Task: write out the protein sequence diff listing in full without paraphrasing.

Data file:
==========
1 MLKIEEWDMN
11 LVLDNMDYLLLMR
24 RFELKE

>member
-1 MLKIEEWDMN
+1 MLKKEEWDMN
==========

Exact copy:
1 MLKIEEWDMN
11 LVLDNMDYLLLMR
24 RFELKE

>member
-1 MLKIEEWDMN
+1 MLKKEEWDMN